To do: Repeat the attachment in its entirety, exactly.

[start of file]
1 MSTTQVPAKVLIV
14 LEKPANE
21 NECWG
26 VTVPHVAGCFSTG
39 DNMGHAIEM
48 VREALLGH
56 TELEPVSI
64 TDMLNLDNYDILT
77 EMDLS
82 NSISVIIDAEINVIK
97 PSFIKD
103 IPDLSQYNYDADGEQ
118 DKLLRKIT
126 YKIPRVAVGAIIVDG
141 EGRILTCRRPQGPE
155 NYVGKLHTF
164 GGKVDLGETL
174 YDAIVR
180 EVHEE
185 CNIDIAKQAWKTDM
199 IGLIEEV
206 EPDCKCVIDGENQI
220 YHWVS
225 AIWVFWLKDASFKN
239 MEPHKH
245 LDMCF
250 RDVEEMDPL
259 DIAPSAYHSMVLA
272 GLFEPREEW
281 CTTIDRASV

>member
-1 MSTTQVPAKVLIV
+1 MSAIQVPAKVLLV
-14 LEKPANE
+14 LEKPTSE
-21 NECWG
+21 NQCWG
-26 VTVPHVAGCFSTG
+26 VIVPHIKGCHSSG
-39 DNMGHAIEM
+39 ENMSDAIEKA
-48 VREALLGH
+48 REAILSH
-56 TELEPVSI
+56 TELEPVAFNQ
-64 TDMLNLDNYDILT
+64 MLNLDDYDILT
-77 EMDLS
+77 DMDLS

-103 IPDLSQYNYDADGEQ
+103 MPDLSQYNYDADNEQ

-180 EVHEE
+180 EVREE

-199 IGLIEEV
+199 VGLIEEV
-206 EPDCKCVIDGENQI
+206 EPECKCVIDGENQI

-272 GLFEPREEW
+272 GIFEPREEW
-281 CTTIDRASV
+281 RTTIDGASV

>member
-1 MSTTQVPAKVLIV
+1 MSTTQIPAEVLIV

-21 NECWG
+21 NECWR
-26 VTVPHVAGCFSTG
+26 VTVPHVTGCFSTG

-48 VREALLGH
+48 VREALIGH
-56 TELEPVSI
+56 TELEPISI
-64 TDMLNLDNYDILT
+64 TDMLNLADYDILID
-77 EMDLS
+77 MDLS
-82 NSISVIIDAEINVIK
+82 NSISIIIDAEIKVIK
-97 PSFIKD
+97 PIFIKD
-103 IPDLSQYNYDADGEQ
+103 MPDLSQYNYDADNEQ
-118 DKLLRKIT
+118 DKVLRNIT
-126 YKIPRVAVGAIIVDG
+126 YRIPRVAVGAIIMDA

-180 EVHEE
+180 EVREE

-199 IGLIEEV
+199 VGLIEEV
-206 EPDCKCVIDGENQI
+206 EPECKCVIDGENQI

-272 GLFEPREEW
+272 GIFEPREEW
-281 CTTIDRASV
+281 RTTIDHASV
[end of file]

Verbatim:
1 MSTTQVPAKVLIV
14 LEKPANE
21 NECWG
26 VTVPHVAGCFSTG
39 DNMGHAIEM
48 VREALLGH
56 TELEPVSI
64 TDMLNLDNYDILT
77 EMDLS
82 NSISVIIDAEINVIK
97 PSFIKD
103 IPDLSQYNYDADGEQ
118 DKLLRKIT
126 YKIPRVAVGAIIVDG
141 EGRILTCRRPQGPE
155 NYVGKLHTF
164 GGKVDLGETL
174 YDAIVR
180 EVHEE
185 CNIDIAKQAWKTDM
199 IGLIEEV
206 EPDCKCVIDGENQI
220 YHWVS
225 AIWVFWLKDASFKN
239 MEPHKH
245 LDMCF
250 RDVEEMDPL
259 DIAPSAYHSMVLA
272 GLFEPREEW
281 CTTIDRASV

>member
-1 MSTTQVPAKVLIV
+1 MSAIQVPAKVLLV
-14 LEKPANE
+14 LEKPTSE
-21 NECWG
+21 NQCWG
-26 VTVPHVAGCFSTG
+26 VIVPHIKGCHSSG
-39 DNMGHAIEM
+39 ENMSDAIEKA
-48 VREALLGH
+48 REAILSH
-56 TELEPVSI
+56 TELEPVAFNQ
-64 TDMLNLDNYDILT
+64 MLNLDDYDILT
-77 EMDLS
+77 DMDLS

-103 IPDLSQYNYDADGEQ
+103 MPDLSQYNYDADNEQ

-180 EVHEE
+180 EVREE

-199 IGLIEEV
+199 VGLIEEV
-206 EPDCKCVIDGENQI
+206 EPECKCVIDGENQI

-272 GLFEPREEW
+272 GIFEPREEW
-281 CTTIDRASV
+281 RTTIDGASV

>member
-1 MSTTQVPAKVLIV
+1 MSTTQIPAEVLIV

-21 NECWG
+21 NECWR
-26 VTVPHVAGCFSTG
+26 VTVPHVTGCFSTG

-48 VREALLGH
+48 VREALIGH
-56 TELEPVSI
+56 TELEPISI
-64 TDMLNLDNYDILT
+64 TDMLNLADYDILID
-77 EMDLS
+77 MDLS
-82 NSISVIIDAEINVIK
+82 NSISIIIDAEIKVIK
-97 PSFIKD
+97 PIFIKD
-103 IPDLSQYNYDADGEQ
+103 MPDLSQYNYDADNEQ
-118 DKLLRKIT
+118 DKVLRNIT
-126 YKIPRVAVGAIIVDG
+126 YRIPRVAVGAIIMDA

-180 EVHEE
+180 EVREE

-199 IGLIEEV
+199 VGLIEEV
-206 EPDCKCVIDGENQI
+206 EPECKCVIDGENQI

-272 GLFEPREEW
+272 GIFEPREEW
-281 CTTIDRASV
+281 RTTIDHASV